Transportation headlines, Monday, March 3

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Have bike, will ride train — if only Metro will provide bike lockers (L.A. Times) 

Good opinion piece by Nicolas Goldberg. His dilemma: he wants to bike to the Wilshire/Western Purple Line Extension and take the train from there to work sans bike, which he doesn’t need to bring all the way downtown L.A. But there are only 16 bike lockers at Wilshire/Western and there’s a waiting list to get one. And thus the headline — he argues for more bike lockers at busy stations.

Obama turns to light rail to salvage transit legacy (The Hill)

Bad headline — I’m not sure any recent President has a “transit legacy” given the relative paucity of federal dollars available to build transit across the U.S. (about $2 billion a year to be shared by many different agencies). This blog post argues that Republicans have been largely successful at blocking high-speed rail projects touted by the President in his first term. As a result, his Department of Transportation may step up efforts to help fund light rail and streetcar projects around the country.

Why does downtown Los Angeles have parking minimums? (Better Institutions) 

The writer argues, in essence, that a chronic shortage of street parking in L.A. guarantees that developers in downtown will build parking. And, thus, there’s no need for zoning laws that mandate certain amounts of parking get built — instead it would be better for the markets to decide so that those who don’t need parking don’t have to pay to build it for those who do.

Google sets roadblocks to block distracted driver legislation (Reuters) 

The internet giant, Reuters reports, is lobbying against potential laws that would prohibit driving while wearing devices such as glasses embedded with small computer screens. The article doesn’t specify Google’s exact concerns with the laws, although Google already tells customers to comply with existing distracted driving laws. Will be interesting to see who prevails on this one — I’m hoping common sense, but not betting on it.

Transportation headlines, Friday, February 28

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One way to make traffic vanish: long exposures! The view late Thursday from The Source's window on the world. Photo by Steve Hymon/Metro.

One way to make traffic vanish: long exposures! The view late Thursday from The Source’s window on the world. Click above to see larger. Photo by Steve Hymon/Metro.

The transit plaza at Union Station last night. Photo by Steve Hymon/Metro.

The transit plaza at Union Station last night. Photo by Steve Hymon/Metro.

CicLAvia: our story

Click above to check out a very nice photo essay.

Google says $6.8 million for Muni youth passes just a start (San Francisco Chronicle)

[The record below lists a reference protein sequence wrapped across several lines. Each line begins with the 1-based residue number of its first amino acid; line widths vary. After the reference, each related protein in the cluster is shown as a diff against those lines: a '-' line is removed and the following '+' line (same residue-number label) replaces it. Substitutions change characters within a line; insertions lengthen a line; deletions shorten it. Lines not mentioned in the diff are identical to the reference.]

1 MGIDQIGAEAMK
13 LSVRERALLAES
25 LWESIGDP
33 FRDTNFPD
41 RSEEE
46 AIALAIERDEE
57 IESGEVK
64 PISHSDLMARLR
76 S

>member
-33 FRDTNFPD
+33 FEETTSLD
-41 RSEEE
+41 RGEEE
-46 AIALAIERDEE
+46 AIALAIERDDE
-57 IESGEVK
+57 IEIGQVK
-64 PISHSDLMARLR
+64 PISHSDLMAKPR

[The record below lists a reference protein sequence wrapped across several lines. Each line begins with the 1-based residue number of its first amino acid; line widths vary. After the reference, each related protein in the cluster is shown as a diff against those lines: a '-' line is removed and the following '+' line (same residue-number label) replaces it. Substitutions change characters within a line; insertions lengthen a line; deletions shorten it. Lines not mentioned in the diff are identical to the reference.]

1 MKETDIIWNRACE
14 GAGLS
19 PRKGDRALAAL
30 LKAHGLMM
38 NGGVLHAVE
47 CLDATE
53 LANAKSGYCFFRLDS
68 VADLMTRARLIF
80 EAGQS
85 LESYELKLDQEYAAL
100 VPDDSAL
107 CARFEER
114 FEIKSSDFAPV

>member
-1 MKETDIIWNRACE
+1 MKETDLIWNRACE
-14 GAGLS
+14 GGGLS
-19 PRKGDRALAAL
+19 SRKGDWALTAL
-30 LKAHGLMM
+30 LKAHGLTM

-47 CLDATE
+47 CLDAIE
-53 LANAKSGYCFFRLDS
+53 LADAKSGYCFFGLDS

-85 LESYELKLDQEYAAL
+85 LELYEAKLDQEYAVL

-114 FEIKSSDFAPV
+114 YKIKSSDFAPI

Wow. The tech giant donates the money to the agency that runs buses, light rail and streetcars — enough money to cover two years of free transit for low- and middle-class kids aged five to 17. The donation comes at a time when Google and other tech firms are being criticized for their free shuttles that take employees from San Francisco to offices south in Silicon Valley and the area. With real estate prices soaring in S.F., many citizens are feeling squeezed out and say the shuttles — with free wifi — make it easy for wealthy employees to live in the city and commute south.

Legislation would change composition of Metro Board (L.A. Streetsblog) 

Thoughtful post by Damien Newton on the implications and reasoning behind AB 1941, a bill by Assemblyman Chris Holden that would have the Legislature appoint two members to the Metro Board. Holden tells Streetsblog that it would help provide more equitable representation around the county and help plan projects that extend beyond the borders of Los Angeles County. Metro Board Member Ara Najarian, however, responds this way:

“The last thing we need on this already political board, is to inject two new players with no stakeholders and no constituents to answer to, only the politicos in Sacramento,” writes Ara Najarian, Glendale City Councilmember and the representative to the Metro Board from the San Fernando Valley Council of Governments. “A huge mistake and not a well thought out piece of legislation. Now, if we wanted to add directors who actually had constituents to answer to…then fine.”

I couldn’t agree more. Having two people on the Board who don’t even have to live in the region seems like a good way of asking for trouble when it comes to doling out contracts and making other decisions that could impact fund-raising for elected officials in Sacramento. Unless I’m hugely mistaken, I don’t see this bill going anywhere.

America’s 20 fastest-growing cities (Forbes)

Los Angeles didn’t make the list. But San Jose, Phoenix, Houston, Atlanta and Ogden (Utah) did.

Rep. Bill Shuster on federal role in transportation

The Chairman of the House of Representatives’ Transportation Committee talks to highway officials in Washington D.C. Rep. Shuster will play a critical role when it comes to passing the next multi-year transportation spending bill. President Obama’s bill proposal includes the America Fast Forward initiative. The most interesting remarks — embracing the federal role in mobility for goods and people — is after the introductory remarks.